If you’re like me, you aren’t driving a lot lately. I love cars and driving about in my comically small SmartCar. So I was thinking about finding activities to do with my car that don’t involve driving in circles. Mount Prospect Public Library has two auto resources. One is Auto Repair Source. This is one of the most comprehensive collection of automobile repair reference information and contains repair and maintenance information on most major manufacturers of domestic and imported vehicles. New repair procedures and updates are added to the product on a regular basis. I have used it to read up on service bulletins, get a chart on when various fluids should be changed, and learned how to change my headlamps.
Our other resource, Driving Test Prep, is a lot more fun. By “fun”, I mean testing myself on Illinois’ Rules of the Road, and I’m only half joking about it being fun. There are practice tests set at levels of Easy, Hard, and Hardest for getting your license to drive a car, a motorcycle, and commercial truck. If I needed a copy of the Rules of the Road, I can download a PDF of it in English, Russian, and Spanish.
Here’s a sample question:
If a driver behind you repeatedly flashes his or her headlights, you should do which of the following?
1. Switch on your high-beam headlights.
2. Increase your speed and move ahead.
4. Switch on your low-beam headlights.
I said #2, but the actual answer is #3. Get away from aggressive drivers.
Aggressive driving is the operation of a motor vehicle in a manner that endangers or is likely to endanger persons or property. If you notice a driver behind you repeatedly flashing his or her headlights, you should not retaliate or engage the other driver in any way. Get out of the driver’s way and allow him or her to pass.
This is the one thing I have not missed about commuting – aggressive drivers. I can’t wait to get back to the Library and help people face-to-face, and when we do my car will be in top shape as will my knowledge of how to be the best driver I can.
National Geographic History magazine is coming to our subscription of the National Geographic Virtual Library which contains every page of every issue ever of National Geographic & National Geographic Travel. As of the time of publishing this blog post, History is not yet part of the browse function but will show up in search results. National Geographic Travel magazine will cease to publish at the end of this year but the issues we have already will not vanish from the Virtual Library.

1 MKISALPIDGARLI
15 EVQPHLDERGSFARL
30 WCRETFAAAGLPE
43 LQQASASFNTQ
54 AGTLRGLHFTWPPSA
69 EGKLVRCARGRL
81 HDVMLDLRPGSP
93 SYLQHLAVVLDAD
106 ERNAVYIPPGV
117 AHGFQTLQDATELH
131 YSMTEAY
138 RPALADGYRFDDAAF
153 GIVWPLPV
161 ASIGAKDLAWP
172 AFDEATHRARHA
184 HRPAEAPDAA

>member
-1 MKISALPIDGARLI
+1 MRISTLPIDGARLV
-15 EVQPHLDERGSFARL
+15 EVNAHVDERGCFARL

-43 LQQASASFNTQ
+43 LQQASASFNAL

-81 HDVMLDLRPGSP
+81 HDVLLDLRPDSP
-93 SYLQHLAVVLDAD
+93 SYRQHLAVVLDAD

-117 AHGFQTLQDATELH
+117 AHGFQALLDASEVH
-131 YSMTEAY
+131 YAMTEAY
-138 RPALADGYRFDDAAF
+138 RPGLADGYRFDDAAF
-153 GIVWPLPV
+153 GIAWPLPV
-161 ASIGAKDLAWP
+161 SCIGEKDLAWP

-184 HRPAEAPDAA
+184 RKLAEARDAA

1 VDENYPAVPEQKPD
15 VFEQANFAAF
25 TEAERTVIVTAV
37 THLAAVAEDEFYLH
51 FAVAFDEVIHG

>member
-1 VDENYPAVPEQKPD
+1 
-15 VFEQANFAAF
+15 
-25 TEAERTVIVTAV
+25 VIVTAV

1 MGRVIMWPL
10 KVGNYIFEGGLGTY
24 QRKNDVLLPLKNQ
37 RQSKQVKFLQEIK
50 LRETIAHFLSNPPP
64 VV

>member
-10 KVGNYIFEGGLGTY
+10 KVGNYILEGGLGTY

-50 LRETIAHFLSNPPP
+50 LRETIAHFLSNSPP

FamilySearch has a fun new feature as a part of their free family tree service. It uses facial recognition software to compare one face with another. Results vary depending upon quality of the picture, angle of the head, and age of the subjects, but it can help answer the question, “Do I actually resemble my mom or my dad?” How about grandparent? The results may amuse or confuse you, but it is fun way to kill some time and reflect on your family.
For more information about this activity click here.
Something you might wonder about when staying safe inside is how people rose to meet other challenges in history. A good way to find out is through historical newspapers. In these you will be able to find headlines, articles, pictures, opinions and the even the weather report at that time. Here are Mount Prospect Public Library’s top three historical newspaper sources:
1. Newspapers.com Library Edition. This is a sibling database of Ancestry.com Library Edition. It has millions of pages from sixteen thousand newspapers extending back to the 17th Century.
2. Newspaper Archive contains hundreds of Illinois papers, including the archives of The Daily Herald. If you browse papers by cities, the full run is found under Arlington Heights. Now available to home users!
3. The Chicago Tribune through the ProQuest Historical Newspapers. Here you can read every issue from 1849 to 1996. It is the easiest to search.
Newspapers.com Library Edition is an extensive online database of 4,000+ historical newspapers from the early 1700s into the 2000s. It contains a diverse blend of well-known regional and local newspapers in the U.S. and other countries. Here, you will find articles from The Daily Herald from 1902 to 2009.